"Mr. Collins is getting ready to bowl. I'm actually jumping up and down going, 'Hey, we've got one more. Hey, calm down. Everybody quiet down.' I'm trying to do crowd control, get everybody quiet so Henderson can have his minute.
"It was awesome. He is a hall of famer and he showed why he's a hall of famer that day."
And as if a threesome of 300s wasn't big enough, Vannoy and Gibson had extra reasons to be happy — and perhaps nervous. Vannoy's parents, "Smokey" and Peggy, who met at a bowling alley, were on hand and had never seen their son throw a 300.
So, too, was Gibson's wife, Alma, and oldest daughter, Lorena Clark, who had also never seen him roll a 300.
"It was perfect timing," said Gibson, who celebrates his 22nd wedding anniversary next month. "To have them there to see that, it's just spectacular. When I finally got back to go hug and kiss my wife, she was just standing there shaking in a ball. She was so nervous. I think she was more nervous than I was throwing the ball."
Perfection is elusive in life or sports, and in bowling so many factors come into play to prevent perfection. Each bowler was asked if there was a ball he rolled that he worried might not end up being a strike.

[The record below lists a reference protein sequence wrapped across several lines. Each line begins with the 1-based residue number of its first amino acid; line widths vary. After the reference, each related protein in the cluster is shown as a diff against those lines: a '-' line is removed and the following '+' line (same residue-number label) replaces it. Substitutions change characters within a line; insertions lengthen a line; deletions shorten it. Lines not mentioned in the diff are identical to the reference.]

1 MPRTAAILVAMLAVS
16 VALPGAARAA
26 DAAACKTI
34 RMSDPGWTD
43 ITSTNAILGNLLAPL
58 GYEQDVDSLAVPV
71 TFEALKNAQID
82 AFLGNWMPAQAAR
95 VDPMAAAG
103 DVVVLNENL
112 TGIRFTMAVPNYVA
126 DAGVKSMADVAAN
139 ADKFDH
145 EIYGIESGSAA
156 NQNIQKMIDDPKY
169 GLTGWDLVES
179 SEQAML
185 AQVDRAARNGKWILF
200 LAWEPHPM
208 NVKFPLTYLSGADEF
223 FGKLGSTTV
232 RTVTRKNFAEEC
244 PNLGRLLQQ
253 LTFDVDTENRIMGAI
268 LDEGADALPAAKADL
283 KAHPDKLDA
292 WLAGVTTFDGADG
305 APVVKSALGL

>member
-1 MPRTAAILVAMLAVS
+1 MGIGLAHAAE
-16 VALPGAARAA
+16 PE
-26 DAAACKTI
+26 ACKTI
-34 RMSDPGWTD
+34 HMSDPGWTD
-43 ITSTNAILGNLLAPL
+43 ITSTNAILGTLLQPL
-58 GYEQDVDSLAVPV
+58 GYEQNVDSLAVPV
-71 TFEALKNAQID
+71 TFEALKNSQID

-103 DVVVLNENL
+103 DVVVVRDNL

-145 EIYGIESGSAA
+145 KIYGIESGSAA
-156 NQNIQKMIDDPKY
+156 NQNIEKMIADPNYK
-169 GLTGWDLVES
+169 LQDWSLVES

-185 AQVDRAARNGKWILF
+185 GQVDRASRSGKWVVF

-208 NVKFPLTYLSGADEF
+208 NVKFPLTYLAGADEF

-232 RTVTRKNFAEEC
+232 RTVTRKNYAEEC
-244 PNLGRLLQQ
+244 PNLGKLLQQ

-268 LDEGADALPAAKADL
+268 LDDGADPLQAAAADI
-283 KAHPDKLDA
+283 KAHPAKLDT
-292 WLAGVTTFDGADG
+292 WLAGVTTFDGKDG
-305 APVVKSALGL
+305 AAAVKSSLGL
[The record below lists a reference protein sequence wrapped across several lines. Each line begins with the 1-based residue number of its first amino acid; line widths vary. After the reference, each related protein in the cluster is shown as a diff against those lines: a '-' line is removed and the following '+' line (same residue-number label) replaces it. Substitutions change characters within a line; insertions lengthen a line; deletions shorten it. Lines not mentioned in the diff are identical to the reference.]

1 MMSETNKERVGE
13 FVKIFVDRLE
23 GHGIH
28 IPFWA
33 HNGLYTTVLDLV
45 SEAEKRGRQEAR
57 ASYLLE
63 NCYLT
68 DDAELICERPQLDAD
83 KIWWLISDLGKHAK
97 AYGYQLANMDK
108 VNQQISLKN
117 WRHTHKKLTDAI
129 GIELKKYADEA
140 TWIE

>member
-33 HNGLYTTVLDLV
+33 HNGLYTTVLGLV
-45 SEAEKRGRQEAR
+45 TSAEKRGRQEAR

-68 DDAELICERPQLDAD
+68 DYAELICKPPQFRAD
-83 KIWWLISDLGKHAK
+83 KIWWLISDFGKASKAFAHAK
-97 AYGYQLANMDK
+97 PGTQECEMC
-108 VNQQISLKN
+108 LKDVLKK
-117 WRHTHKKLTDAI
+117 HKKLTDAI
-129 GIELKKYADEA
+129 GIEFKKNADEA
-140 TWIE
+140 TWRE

"I felt good every time I released the ball," said Collins, who at 16 moved to Jacksonville from Engelhard and recalled when integration came to his new hometown in 1966 and allowed him to hit the local bowling alley. "I tell people every time I go to bowl I get the feeling I can roll a 300. But you know when it comes down to getting a strike, there's so many things that can go against you."
Gibson said his last two rolls "were suspect."
"On my last ball there was a pin still standing but it was leaning and all of sudden it just rolled over," he said. "That's when I fell on the floor. I was like, 'Wow!'"
Vannoy, who like Gibson is a retired Marine gunnery sergeant and now works for the Marine Special Operations Command, said he wasn't sure of the first ball he rolled.
"It really wasn't a good shot," he said, adding when he changed lanes on his next roll he "over adjusted."
But from there he felt good.
"After those first two, I threw all (the rest) where I wanted to throw it," Vannoy said, "but you don't always get what you want when it gets to 60 feet."
In this case, however, he did. So, too, did Collins and Gibson.
Perfection times three. How, Gibson was asked, do you top this? Or can you?
"It's hard to top," he replied. "Everybody actually stopped bowling and came down to watch all three of us bowl a 300. It was spectacular. I really felt like a professional at the time. We had a big audience watching us.
"It was so quiet when I got on the lane to throw those last three balls. When I got the strike on the first one and the people just cheered I turned around and I was like, 'Oh, my God, everybody's over here watching us.'
"It was great. It was spectacular for us."
Information from: The Daily News, http://www.jdnews.com
Copyright 2013 The Associated Press.